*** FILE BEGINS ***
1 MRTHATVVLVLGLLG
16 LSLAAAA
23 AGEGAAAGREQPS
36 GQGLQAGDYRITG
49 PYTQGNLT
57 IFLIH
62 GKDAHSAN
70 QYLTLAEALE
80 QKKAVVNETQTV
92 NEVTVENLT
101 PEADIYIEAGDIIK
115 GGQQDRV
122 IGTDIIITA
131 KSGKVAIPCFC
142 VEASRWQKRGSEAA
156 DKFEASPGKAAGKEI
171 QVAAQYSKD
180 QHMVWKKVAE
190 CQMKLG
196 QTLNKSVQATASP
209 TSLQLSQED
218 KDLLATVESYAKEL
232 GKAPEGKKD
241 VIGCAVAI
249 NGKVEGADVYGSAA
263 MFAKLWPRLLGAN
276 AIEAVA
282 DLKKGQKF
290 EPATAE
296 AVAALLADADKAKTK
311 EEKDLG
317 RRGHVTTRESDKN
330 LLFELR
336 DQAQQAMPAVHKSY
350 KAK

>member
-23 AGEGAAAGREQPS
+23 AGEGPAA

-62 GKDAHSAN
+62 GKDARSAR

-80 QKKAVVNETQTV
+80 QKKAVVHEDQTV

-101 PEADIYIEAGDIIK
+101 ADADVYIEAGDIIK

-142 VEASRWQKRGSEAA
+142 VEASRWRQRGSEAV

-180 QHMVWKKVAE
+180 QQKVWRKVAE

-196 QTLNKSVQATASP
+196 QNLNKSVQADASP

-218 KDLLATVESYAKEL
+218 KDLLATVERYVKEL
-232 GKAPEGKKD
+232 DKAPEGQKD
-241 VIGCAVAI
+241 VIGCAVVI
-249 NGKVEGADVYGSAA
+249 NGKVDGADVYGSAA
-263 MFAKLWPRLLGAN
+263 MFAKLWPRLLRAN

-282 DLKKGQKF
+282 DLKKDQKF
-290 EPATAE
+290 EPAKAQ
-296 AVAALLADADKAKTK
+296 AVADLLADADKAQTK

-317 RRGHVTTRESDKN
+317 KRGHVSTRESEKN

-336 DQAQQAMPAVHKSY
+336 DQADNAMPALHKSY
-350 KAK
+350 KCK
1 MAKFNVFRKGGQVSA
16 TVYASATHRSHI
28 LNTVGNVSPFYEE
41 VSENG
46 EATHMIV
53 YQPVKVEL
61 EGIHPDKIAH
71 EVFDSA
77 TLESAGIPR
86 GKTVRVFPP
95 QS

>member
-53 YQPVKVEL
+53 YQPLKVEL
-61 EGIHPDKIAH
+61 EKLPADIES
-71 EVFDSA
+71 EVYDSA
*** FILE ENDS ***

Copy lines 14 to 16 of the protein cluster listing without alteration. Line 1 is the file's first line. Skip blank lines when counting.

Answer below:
131 KSGKVAIPCFC
142 VEASRWQKRGSEAA
156 DKFEASPGKAAGKEI